NIRSpec BOTS Operations
Operational features of the JWST NIRSpec bright object time-series (BOTS) mode include target acquisition methods and other special considerations.
Time-series observations (TSO) are carried out to monitor astrophysical sources that are time variable. A time-series observation is typically a long staring observation, optimized to detect and characterize faint temporal modulations in the source flux. Common examples are observations of stellar variability, eclipsing variables, brown dwarf variability, and exoplanet transits.
The JWST NIRSpec bright object time-series (BOTS) mode is for observations of bright sources that require high throughput and stable time-resolved spectroscopy. This mode is optimized for the study of transiting exoplanets around their bright host stars; such observations are expected to be the primary use of the BOTS mode. Additional use cases include any time-series science from spectroscopy of bright targets made possible with these NIRSpec observing capabilities.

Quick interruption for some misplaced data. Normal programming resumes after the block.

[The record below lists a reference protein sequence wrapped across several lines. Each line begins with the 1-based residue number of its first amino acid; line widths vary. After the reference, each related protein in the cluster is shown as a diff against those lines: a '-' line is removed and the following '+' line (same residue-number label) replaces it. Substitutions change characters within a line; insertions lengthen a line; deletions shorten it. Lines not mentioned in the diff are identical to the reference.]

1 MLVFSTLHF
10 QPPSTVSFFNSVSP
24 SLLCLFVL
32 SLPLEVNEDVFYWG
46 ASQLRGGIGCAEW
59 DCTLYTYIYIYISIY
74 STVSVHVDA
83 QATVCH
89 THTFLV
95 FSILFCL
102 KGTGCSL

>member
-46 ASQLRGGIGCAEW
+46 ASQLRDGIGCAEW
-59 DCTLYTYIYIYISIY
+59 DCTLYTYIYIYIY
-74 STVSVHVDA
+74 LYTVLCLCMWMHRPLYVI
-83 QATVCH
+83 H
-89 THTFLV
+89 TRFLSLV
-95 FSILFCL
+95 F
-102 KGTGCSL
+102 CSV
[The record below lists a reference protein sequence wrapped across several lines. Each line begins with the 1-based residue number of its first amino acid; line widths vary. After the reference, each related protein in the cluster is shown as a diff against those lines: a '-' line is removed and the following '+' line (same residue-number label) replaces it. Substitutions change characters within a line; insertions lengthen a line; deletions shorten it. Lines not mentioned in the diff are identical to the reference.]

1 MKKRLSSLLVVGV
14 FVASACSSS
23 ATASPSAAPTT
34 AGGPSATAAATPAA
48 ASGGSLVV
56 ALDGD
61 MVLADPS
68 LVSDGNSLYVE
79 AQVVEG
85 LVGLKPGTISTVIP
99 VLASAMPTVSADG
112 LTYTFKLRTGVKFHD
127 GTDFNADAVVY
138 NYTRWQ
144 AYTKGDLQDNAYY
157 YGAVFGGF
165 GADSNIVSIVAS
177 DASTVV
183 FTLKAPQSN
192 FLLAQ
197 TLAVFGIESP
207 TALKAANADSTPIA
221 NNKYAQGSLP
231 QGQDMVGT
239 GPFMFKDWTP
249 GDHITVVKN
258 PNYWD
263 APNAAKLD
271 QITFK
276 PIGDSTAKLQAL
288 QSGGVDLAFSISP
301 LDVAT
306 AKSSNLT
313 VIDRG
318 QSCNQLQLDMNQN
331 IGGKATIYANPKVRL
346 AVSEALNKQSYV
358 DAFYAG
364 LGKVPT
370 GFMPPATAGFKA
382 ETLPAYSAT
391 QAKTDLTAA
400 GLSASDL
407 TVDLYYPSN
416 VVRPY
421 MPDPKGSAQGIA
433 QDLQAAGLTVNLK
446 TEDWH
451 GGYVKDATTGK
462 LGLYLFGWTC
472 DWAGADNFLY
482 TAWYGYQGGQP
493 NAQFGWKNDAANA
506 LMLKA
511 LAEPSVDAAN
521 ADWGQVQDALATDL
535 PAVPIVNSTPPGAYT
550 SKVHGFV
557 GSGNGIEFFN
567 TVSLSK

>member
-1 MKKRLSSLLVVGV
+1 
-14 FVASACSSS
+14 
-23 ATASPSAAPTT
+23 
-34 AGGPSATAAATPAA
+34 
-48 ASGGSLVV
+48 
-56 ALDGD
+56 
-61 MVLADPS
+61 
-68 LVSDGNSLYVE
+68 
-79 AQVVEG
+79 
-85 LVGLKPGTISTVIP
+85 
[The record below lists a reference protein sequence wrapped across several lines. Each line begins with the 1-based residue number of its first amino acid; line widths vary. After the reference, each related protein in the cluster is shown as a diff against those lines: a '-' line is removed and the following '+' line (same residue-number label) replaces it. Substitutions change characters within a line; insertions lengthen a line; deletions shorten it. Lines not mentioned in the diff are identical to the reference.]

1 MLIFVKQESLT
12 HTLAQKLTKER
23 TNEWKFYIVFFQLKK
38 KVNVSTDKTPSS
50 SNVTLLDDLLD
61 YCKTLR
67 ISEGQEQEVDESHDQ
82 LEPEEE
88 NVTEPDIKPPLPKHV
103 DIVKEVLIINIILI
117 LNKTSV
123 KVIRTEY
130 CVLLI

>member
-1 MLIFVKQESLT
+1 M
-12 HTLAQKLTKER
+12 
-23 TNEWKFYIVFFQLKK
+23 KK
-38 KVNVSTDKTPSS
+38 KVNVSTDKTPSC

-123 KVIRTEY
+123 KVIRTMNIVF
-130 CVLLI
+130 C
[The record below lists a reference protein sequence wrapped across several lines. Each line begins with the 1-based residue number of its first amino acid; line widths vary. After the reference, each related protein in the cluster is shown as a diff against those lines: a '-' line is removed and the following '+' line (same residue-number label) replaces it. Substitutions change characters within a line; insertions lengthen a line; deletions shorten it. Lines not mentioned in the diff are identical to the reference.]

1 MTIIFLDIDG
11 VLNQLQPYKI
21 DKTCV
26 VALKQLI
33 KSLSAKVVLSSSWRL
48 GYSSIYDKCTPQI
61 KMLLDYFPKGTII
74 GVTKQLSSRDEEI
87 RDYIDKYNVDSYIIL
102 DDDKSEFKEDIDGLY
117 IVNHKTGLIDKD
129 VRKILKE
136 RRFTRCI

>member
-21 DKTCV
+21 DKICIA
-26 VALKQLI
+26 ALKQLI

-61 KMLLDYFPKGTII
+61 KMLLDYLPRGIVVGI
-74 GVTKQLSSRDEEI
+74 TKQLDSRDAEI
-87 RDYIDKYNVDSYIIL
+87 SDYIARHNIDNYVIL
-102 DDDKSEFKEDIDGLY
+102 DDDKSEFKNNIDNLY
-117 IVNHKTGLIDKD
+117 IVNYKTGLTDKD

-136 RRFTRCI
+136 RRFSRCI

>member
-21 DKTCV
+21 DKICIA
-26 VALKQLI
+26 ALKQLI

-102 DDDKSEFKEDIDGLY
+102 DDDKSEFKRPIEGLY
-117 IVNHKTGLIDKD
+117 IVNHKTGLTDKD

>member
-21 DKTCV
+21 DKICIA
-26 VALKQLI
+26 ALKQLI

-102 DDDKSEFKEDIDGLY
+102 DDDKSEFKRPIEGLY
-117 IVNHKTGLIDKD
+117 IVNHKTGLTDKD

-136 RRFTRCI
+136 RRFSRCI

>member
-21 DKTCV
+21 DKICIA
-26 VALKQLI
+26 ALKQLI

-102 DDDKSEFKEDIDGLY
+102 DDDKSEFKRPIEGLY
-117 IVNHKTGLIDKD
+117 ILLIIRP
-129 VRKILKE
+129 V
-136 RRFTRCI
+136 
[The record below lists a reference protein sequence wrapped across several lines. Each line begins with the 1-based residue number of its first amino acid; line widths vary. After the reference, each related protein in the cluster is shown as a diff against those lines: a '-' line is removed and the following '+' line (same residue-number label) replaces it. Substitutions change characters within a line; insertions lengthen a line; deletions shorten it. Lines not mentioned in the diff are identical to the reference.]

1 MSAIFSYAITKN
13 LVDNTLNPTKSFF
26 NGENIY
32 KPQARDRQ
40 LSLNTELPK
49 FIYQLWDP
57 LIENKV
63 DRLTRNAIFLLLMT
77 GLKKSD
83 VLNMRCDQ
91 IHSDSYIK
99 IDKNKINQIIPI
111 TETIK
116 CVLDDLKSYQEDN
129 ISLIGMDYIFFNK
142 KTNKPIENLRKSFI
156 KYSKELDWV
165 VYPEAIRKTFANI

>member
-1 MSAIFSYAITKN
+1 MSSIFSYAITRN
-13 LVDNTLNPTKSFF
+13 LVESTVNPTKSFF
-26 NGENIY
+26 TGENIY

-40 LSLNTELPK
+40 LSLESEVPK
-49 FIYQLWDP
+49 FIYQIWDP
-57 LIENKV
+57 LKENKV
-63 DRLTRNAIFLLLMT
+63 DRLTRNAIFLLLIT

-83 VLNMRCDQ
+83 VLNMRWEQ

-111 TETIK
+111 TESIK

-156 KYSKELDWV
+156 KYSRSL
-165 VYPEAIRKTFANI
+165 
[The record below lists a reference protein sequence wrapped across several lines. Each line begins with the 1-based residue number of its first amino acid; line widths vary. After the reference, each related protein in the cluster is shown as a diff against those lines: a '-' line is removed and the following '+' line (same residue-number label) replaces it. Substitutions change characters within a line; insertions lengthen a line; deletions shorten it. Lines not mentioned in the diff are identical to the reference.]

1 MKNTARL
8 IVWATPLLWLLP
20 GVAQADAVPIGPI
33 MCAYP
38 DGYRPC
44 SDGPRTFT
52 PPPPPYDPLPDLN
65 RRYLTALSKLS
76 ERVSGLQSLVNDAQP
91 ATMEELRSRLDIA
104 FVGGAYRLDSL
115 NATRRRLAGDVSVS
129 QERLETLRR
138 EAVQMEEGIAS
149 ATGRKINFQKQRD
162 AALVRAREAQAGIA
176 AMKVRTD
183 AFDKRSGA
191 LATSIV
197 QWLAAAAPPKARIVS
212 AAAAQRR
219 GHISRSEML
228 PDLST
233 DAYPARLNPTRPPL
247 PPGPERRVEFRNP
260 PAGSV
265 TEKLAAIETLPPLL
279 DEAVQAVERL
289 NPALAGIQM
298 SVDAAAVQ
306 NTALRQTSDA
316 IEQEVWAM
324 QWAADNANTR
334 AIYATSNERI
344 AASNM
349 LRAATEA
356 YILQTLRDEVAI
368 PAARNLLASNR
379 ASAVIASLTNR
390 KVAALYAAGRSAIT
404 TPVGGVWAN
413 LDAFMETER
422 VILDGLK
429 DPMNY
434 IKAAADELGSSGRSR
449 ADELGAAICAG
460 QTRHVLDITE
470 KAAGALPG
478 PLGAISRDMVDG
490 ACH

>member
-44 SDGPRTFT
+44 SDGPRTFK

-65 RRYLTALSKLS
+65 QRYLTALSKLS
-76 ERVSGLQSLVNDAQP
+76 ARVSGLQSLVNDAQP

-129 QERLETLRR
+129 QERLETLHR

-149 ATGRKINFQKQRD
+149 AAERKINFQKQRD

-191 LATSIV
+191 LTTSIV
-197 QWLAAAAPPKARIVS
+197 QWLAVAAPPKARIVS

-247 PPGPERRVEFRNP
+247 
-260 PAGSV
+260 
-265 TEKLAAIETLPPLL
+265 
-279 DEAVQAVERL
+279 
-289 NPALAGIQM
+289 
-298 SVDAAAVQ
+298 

BOTS mode has a specific set of observing features that are optimized for exoplanet transits:
- BOTS mode always uses the S1600A1 aperture.
- It uses WATA1 target acqusition to acquire and center a bright star directly in the S1600A1 aperture.
- No dithering is done in BOTS mode. The object's spectrum is kept on the same detector pixels at all times (only modulated by the pointing jitter of JWST), thereby optimizing spectro-photometric stability and precision.
- Several detector subarray options can be selected to limit detector saturation when observing very bright stars.